Makt, rikedomar och kontakter - en rumslig analys av svärd i norra Sverige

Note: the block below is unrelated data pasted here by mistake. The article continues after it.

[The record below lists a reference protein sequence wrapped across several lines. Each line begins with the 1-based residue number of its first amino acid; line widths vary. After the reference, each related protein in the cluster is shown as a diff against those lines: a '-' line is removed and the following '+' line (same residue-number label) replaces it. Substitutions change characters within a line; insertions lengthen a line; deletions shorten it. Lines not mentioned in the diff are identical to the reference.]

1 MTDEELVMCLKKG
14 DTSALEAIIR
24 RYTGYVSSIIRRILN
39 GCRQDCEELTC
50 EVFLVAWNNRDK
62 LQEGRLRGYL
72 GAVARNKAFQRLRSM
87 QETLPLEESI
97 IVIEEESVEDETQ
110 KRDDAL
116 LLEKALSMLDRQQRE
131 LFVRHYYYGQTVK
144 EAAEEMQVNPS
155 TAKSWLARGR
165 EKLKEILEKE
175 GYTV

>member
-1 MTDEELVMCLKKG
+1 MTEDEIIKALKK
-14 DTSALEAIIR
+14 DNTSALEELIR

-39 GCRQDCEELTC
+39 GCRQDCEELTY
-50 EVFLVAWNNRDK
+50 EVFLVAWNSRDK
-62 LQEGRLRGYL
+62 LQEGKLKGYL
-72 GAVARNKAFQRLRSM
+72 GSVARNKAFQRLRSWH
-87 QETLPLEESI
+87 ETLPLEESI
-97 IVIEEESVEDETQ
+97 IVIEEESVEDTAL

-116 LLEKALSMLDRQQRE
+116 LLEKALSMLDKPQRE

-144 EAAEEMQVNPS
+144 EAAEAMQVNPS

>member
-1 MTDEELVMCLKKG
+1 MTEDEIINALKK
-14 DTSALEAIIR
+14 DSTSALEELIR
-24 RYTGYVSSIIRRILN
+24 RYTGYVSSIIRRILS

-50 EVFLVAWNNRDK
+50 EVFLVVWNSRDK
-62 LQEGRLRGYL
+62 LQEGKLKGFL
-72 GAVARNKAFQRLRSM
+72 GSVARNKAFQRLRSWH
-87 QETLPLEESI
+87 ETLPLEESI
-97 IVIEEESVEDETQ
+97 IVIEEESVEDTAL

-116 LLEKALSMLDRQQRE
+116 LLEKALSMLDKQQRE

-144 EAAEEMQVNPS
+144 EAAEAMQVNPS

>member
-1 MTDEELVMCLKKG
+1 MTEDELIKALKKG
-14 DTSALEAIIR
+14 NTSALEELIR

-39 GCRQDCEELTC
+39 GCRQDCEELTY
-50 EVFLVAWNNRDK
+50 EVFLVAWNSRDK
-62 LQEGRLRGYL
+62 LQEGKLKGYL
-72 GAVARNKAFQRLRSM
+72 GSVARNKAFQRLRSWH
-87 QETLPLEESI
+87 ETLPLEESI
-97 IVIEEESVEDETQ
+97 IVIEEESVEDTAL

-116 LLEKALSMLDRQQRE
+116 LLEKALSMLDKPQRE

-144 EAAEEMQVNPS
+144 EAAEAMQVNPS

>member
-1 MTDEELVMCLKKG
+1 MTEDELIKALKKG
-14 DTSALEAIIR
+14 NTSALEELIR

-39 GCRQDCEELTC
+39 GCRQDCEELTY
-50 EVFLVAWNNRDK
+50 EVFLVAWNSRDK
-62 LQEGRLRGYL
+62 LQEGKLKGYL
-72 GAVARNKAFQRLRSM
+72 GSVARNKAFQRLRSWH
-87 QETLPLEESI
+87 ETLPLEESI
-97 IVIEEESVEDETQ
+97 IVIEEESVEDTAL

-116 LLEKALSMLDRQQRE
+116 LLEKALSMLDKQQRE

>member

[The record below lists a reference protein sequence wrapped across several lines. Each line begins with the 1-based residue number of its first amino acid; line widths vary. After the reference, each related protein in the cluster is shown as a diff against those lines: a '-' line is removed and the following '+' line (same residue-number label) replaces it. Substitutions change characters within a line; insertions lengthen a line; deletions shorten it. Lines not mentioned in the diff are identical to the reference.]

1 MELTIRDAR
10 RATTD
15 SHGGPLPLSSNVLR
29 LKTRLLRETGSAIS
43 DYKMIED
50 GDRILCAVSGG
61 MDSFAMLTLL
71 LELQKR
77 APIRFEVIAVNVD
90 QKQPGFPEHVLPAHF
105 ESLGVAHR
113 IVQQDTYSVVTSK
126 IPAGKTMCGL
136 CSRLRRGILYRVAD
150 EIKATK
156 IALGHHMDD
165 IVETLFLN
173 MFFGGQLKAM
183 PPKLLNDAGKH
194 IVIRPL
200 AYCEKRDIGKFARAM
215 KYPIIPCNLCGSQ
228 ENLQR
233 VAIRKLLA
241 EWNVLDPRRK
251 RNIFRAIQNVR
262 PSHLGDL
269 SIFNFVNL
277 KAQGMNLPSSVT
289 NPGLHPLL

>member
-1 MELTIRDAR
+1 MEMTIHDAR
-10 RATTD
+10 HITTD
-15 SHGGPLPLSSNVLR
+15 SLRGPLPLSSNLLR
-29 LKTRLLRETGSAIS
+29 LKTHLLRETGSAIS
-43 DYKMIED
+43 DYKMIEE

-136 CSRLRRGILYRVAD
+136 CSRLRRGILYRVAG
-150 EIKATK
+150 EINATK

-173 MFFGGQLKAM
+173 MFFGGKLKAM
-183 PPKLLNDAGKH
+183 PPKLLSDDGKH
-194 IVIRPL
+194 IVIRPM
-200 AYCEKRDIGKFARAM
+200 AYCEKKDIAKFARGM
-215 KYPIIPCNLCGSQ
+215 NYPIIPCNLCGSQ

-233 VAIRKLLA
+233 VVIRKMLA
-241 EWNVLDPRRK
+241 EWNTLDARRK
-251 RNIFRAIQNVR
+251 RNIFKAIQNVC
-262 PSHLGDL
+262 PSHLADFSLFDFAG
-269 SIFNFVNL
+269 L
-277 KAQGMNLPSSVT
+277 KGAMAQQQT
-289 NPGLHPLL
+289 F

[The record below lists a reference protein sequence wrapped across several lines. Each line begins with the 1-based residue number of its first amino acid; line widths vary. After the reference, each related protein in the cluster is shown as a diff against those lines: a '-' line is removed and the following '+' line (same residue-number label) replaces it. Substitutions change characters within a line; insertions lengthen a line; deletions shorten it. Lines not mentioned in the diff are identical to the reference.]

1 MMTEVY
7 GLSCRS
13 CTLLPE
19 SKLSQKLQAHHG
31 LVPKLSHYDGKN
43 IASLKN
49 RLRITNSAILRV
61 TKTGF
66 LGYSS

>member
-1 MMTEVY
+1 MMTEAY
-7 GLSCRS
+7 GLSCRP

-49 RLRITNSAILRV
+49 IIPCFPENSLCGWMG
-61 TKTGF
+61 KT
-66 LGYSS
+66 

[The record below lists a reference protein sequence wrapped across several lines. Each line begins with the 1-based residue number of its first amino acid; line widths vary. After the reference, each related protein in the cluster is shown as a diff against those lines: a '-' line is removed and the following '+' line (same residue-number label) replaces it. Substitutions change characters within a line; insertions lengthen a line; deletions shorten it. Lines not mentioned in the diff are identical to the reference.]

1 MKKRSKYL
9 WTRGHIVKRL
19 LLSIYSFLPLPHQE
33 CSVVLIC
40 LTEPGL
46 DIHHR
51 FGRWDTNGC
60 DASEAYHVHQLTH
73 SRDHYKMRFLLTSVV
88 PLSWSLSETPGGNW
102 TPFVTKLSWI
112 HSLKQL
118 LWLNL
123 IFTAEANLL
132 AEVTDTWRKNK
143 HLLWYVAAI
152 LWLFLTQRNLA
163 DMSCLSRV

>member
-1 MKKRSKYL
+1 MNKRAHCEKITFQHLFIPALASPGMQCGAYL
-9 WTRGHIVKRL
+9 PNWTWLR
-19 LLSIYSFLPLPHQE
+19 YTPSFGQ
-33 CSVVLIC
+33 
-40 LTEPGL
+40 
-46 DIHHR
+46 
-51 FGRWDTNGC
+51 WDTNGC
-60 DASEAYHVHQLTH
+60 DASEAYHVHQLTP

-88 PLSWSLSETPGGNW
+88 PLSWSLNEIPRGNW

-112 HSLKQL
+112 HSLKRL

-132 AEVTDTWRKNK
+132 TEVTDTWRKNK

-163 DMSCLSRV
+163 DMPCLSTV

Sammanfattning: The inland of northern Scandinavia has received more attention in archaeological research in recent years than before. This has among other things resulted in a better understanding of the trading systems within Iron Age Scandinavia and highlighted the importance of raw materials produced in the boreal regions. A significant part of the iron, antler and furs used in central agricultural areas like the Mälaren Valley during the Iron Age originated in northern Sweden. This indicates that central places to the south were dependent on products from the forested areas of the north, and that the two probably would have developed differently without this relation. The aim of this study is to perform a spatial analysis of swords found in northern Sweden to better understand the contacts and trading systems within the region during the middle and late Iron Age. This is based on the hypothesis that the swords indicate places with important functions, and that they are especially prominent in areas which controlled the trade of products like iron, antler, and furs. The results of the study show that swords are most frequent in agricultural areas by the coast connected to the largest rivers, where these raw materials were mainly transported. This pattern is apparent in all represented periods of the Iron Age except for the Vendel Period from which most swords have been found in outland locations far from the coast. This indicates that the Vendel Period differs clearly from other periods of the Iron Age in northern Sweden, concerning how the inter-regional trade was performed.
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